The Group’s segments consist of: (i) Commercial and Specialty Vehicles, (ii) Powertrain, and (iii) Financial Services. The Group’s Industrial Activities include the Group’s entire enterprise without Financial Services (Commercial and Specialty Vehicles, Powertrain, and the Company, including the treasury operations). The Group generates revenues and cash flows principally from the sale of vehicles to dealers and distributors and engines to third parties. Financial Services provides a range of financial products focused on financing the sale and lease of vehicles to the Group’s dealers and their customers.


The following risks could cause the Company and the Group actual results to differ materially from past and projected future results as disclosed in the Prospectus prepared in connection with the Demerger and the first admission to listing and trading of all the common shares in the share capital of the Company. Some of these risks and uncertainties could affect particular lines of business, while others could affect all of the Group businesses. Risk appetite, impact of the risks, controls and any improvements to the risk management system will be disclosed in the Annual Report at 31 December 2022, which will cover the activity of Iveco Group N.V. as holding of the Group following the Demerger occurred on 1 January 2022.

The Group may have difficulties implementing its growth strategy and may not realize all of the anticipated benefits from being separated from the CNH Industrial Off-Highway business and cost management initiatives.

The Group’s ability to increase its revenues and pursue growth and development objectives depends on the Group’s success in carrying out its growth strategy, which includes simplifying its business and increasing its productivity, efficiency, and cash flow, all of which it expects will have a positive long-term effect on its business, results of operations, and financial condition. The Group’s strategy originates from CNH Industrial’s announced decision to separate its Iveco Group business and also includes the Group’s simplification process related to its product portfolio. There can be no assurance that these initiatives or others will be beneficial to the extent anticipated, or that the estimated efficiency or cash flow improvements will be realized as anticipated or at all.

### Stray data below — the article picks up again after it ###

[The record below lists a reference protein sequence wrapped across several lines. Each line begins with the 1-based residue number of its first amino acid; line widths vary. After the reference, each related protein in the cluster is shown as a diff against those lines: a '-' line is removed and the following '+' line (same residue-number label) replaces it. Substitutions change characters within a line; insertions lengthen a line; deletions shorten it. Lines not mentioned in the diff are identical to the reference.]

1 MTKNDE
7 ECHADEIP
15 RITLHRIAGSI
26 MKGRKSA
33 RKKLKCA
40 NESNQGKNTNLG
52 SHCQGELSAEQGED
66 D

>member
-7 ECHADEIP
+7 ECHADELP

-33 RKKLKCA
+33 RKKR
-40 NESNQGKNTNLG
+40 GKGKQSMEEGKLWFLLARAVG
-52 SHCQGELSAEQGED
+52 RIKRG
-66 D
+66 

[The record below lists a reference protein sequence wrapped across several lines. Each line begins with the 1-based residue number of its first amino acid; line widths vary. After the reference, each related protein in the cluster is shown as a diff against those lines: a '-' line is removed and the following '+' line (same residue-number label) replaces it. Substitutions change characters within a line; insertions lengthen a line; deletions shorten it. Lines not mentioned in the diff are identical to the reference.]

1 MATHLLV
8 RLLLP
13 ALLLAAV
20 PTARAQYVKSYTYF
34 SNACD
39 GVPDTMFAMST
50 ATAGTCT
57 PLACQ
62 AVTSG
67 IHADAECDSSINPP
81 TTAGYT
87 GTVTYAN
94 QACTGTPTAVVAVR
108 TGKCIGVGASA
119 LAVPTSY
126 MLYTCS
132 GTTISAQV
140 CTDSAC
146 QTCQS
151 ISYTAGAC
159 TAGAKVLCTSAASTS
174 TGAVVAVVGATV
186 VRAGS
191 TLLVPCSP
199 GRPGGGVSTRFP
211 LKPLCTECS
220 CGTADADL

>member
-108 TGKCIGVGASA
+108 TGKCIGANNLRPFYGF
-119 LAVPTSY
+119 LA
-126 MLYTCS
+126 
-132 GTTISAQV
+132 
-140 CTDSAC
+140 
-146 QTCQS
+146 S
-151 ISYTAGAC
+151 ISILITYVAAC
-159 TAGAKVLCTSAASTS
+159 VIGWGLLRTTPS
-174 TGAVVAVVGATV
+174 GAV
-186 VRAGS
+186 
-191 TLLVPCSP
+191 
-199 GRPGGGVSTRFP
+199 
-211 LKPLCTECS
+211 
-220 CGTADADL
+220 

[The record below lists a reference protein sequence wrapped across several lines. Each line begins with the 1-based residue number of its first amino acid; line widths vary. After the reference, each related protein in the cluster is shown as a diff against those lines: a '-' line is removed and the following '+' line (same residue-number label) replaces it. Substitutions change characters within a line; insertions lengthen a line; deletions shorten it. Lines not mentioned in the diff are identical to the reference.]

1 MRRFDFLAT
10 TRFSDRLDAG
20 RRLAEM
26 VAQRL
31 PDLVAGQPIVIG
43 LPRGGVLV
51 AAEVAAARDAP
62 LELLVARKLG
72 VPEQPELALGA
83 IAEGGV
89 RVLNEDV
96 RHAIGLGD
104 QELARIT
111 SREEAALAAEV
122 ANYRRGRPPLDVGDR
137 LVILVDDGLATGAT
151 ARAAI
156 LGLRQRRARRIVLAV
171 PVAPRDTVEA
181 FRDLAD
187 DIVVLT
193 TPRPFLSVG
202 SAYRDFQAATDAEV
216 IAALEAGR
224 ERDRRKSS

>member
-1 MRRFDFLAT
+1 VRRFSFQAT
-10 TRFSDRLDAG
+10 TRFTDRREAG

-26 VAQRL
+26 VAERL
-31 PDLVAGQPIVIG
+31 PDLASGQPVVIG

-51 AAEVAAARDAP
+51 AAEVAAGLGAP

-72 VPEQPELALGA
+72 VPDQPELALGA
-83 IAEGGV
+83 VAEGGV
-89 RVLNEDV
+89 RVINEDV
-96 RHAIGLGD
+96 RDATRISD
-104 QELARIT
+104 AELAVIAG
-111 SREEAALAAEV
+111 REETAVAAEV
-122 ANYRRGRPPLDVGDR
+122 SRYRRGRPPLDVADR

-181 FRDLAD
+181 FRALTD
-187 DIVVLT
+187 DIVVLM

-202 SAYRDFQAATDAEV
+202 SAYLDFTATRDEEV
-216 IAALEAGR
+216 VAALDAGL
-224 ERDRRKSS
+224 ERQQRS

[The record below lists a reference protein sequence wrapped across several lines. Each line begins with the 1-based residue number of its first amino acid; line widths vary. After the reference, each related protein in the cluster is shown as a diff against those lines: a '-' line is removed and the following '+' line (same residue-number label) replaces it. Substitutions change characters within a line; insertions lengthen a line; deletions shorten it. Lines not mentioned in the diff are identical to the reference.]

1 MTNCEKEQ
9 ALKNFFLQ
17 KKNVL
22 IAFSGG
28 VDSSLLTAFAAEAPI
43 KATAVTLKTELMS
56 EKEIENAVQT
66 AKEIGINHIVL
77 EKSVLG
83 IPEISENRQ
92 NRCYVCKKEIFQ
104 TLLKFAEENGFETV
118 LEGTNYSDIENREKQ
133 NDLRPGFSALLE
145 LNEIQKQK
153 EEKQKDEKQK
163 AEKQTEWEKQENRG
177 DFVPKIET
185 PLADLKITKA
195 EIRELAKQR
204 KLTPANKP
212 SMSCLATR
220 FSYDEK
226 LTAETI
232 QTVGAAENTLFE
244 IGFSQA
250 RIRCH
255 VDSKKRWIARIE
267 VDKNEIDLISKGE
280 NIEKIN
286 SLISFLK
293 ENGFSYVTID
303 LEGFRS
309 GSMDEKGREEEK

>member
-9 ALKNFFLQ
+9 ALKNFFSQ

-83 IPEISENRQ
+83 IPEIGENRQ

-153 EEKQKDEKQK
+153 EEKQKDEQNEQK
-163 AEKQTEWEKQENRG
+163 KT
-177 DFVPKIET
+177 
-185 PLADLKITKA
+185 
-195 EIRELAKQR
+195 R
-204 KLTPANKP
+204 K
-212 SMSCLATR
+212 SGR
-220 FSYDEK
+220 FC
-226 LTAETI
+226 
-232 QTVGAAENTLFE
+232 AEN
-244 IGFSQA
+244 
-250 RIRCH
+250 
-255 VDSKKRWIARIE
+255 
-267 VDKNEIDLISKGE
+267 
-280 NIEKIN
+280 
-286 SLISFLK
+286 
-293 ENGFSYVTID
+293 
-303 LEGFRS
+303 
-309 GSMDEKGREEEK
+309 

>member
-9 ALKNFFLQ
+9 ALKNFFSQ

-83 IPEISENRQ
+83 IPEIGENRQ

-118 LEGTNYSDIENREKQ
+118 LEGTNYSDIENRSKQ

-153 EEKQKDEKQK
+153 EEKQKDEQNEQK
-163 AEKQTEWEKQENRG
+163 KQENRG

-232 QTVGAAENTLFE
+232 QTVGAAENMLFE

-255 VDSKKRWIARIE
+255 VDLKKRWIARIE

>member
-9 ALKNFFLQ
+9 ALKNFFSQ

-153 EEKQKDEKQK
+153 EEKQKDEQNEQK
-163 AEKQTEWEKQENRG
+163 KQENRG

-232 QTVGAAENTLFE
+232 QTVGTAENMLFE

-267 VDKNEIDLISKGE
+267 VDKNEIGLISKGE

Competitive activity, or failure by the Group to respond to actions by its competitors, could adversely affect its results of operations.

The Group operates in highly competitive global and regional markets. Depending on the particular country and product, the Group competes with other international, regional and local manufacturers and distributors of commercial and specialty vehicles and powertrains. The Group’s global competitors have substantial resources and may be able to provide products and services at little or no profit, or even at a loss, to compete with the Group’s product and service offerings. The Group competes primarily on the basis of product performance, innovation, quality, distribution, customer service, and price. Aggressive pricing or other strategies pursued by competitors, unanticipated product or manufacturing delays, quality issues, or the Group’s failure to price the Group’s products competitively, could adversely affect the Group’s business, results of operations, and financial position.

The COVID-19 pandemic could materially adversely affect the Group’s business, financial condition, results of operations and/or liquidity

The extent to which the COVID-19 pandemic will impact the Group’s business, financial condition, results of operations and/or liquidity will depend on the scale, duration, severity and geographic reach of future developments, which are highly uncertain and cannot be predicted, including notably the possibility of a recurrence or “multiple waves” of COVID-19 or the emergence of new variants. There have been instances of re-imposed local lockdowns where infection rates have started to increase again and there is a risk that widespread measures such as strict social distancing and curtailing or ceasing normal business activities may be reintroduced in the future until effective treatments or vaccines have been deployed. Uncertainties also include: disruptions in the supply chain in one or more key components that are impossible to be replaced in the short and medium term, and a prolonged delay in resumption of operations by one or more key suppliers, or the failure of key suppliers; the Group’s ability to meet commitments to its customers on a timely basis as a result of increased costs and supply challenges; the ability to receive goods on a timely basis and at anticipated costs; increased logistics costs; delays in the Group’s strategic initiatives as a result of the uncertain environment; possible legal claims related to personal protective equipment provided by the Group or alleged exposure to COVID-19 on the Group’s premises; absence of employees due to illness; the impact of the pandemic on the Group’s customers and dealers, and delays in their plans to purchase new vehicles; requests by the Group’s customers or dealers for, or government mandated, payment deferrals and contract modifications; the impact of disruptions in the global capital markets and/or declines in the Group’s financial performance, outlook or credit ratings, which could impact the Group’s ability to obtain funding in the future; and the impact of the pandemic on demand for the Group’s products and services as discussed above. In addition, the ultimate impact of the COVID-19 pandemic will also depend on any new information which may emerge concerning the severity of the COVID-19 pandemic, how quickly normal economic conditions and operations can resume, the severity and duration of the current recession, and any additional actions to contain the spread or mitigate the impact of the virus, whether government-mandated or elected by the Group.